The right of the people to be secure in their persons, houses, papers, and effects, against unreasonable searches and seizures, shall not be violated, and no Warrants shall issue, but upon probable cause, supported by Oath or affirmation, and particularly describing the place to be searched, and the persons or things to be seized.

Last the Tech Curmudgeon checked, damage to reputation didn’t qualify as “probable cause,” Facebook and email and twitter probably qualified as “letters, and effects,” and no company has the judicial authority to issue warrants.

Give the Tech Curmudgeon a break already.

At least Facebook has come out and told companies to cut it out already. The Tech Curmudgeon doesn’t expect Facebook’s demand to actually do much – this is Facebook, and it’s not like they haven’t created 10x more than their share of privacy issues over the years – but it’s better than nothing.

11 replies »

  1. Putting on my HR Hat for a moment: at a certain point I expect we will see legislation requiring signature of the FCRA release for web searches and that it’s done by a third party. Currently the employer is required to get a signed release authorizing them to perform a background or credit check, and must disclose if anything negative is found that affected the decision to make a job offer. With a background search you at least are providing pertinent data to the 3rd party company (driver’s license number, birth date, social security number) to help verify that you are pulling the right John Smith from Colorado. Since one doesn’t provide that information when submitting a resume, a person could have no idea that the reason they were denied the job was because someone the next county over with the same name was in the local paper for running a meth lab. My father-in-law is a wonderful, upstanding citizen who works in law enforcement. There is someone else with the same name in the same state who is apparently a career criminal.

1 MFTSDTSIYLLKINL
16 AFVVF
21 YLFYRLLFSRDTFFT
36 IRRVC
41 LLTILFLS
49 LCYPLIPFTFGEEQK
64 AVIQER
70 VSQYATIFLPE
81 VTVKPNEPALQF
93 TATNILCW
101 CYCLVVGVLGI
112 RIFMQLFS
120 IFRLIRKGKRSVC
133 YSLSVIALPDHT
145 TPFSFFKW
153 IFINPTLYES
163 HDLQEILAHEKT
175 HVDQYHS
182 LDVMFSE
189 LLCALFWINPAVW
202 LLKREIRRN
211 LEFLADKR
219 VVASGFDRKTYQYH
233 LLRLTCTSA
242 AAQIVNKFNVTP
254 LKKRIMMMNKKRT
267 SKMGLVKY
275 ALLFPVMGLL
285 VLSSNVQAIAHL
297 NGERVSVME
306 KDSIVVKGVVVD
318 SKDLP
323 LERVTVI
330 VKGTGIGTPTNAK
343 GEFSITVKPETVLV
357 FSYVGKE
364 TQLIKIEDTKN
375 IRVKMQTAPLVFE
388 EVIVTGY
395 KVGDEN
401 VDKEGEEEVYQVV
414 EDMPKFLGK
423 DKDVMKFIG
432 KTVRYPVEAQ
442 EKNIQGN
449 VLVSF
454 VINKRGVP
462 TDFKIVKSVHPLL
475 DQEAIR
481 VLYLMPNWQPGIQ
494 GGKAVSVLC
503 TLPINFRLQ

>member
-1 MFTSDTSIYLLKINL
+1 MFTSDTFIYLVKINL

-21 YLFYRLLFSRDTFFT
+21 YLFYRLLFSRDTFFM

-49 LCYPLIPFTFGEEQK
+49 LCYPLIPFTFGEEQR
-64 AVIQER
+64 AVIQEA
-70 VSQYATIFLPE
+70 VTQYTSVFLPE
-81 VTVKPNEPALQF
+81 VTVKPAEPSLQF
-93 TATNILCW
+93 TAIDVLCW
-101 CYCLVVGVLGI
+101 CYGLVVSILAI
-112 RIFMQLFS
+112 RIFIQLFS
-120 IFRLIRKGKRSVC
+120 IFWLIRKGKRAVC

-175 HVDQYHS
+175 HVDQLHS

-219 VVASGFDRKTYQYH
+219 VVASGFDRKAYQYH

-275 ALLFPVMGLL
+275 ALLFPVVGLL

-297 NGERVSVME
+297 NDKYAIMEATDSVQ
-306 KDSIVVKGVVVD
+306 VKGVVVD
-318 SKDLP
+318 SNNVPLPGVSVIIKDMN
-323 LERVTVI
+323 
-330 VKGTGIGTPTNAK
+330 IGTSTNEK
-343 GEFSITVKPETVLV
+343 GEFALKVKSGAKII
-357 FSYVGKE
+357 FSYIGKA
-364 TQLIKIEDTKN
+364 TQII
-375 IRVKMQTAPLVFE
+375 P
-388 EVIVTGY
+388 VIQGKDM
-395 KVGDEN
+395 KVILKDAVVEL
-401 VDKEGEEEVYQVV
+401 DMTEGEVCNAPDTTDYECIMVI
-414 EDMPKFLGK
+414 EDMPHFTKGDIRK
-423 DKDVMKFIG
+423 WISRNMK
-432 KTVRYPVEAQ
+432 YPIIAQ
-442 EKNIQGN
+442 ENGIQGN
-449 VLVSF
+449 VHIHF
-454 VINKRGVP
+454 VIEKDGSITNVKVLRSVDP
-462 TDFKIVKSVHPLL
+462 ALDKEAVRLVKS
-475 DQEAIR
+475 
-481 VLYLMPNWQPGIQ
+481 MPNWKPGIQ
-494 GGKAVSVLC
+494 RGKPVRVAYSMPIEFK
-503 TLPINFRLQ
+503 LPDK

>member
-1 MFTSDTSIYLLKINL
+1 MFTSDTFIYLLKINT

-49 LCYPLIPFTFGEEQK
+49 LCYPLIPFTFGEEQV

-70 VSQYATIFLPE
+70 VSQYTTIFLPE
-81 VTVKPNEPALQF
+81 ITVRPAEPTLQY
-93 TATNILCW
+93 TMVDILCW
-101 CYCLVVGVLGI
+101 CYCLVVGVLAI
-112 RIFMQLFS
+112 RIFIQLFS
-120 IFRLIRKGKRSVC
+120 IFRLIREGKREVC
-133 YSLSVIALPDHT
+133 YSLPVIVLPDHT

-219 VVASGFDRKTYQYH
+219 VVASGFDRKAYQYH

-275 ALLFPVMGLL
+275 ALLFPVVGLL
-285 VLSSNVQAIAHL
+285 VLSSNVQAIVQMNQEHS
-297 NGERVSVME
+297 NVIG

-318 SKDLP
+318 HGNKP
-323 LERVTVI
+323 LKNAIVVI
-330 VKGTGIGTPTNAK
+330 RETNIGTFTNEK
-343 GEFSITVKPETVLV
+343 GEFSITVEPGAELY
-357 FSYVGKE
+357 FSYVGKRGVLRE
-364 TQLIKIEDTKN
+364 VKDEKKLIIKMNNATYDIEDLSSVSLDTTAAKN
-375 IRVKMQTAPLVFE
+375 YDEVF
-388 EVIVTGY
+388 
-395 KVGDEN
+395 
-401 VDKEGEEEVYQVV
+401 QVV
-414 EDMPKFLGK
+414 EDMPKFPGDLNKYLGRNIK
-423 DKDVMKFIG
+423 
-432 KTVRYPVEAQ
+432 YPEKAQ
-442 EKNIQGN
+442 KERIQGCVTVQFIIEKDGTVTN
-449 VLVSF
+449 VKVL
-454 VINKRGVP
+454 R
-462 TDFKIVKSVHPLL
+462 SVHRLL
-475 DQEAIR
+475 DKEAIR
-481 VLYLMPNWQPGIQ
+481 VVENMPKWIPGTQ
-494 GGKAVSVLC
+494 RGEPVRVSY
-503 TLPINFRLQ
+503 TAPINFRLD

When do you get concerned about your employees personal lives? After they get signed on and you give them the employee policies including hopefully a online/social media policy which tells them what is acceptable and not acceptable. Heck put it in your social media policy that they are NOT allowed to disclose their employer on any social media sites. That’s fine.

  2. If I was asked for a password for anything at all in an interview, I’d go with “fuck off”. The intrusion is outrageous and completely unjustifiable.

    Nevertheless, if I was hiring, particularly in government work, I might be tempted to ask. After all, anyone who would give their facebook password to someone they don’t know and have only just met, simply because they asked for it, must be highly suggestible and a very large security risk, and should thus not be let into any environment where security is of even the slightest importance.

  3. Maybe we’re taking the wrong approach here. Let’s out the companies asking for passwords. Who is it? Let’s stop buying what they have to sell.

  4. Samuel Smith, March 24, 2012 at 6:21 am :
    This has been my reaction. I want a clearinghouse of companies doing this, and I’m willing to use S&R to do it.
    Excellent; great idea! Do it.

  5. When you’re desperate for a job, it’s tough to say no. But sometimes you got to know when to fold ’em. Any job that starts out that way is guaranteed to be terrible anyway.

  6. 1. Never give your password for ANYTHING to ANYONE.
    2. Do NOT use the same password for multiple sites/services.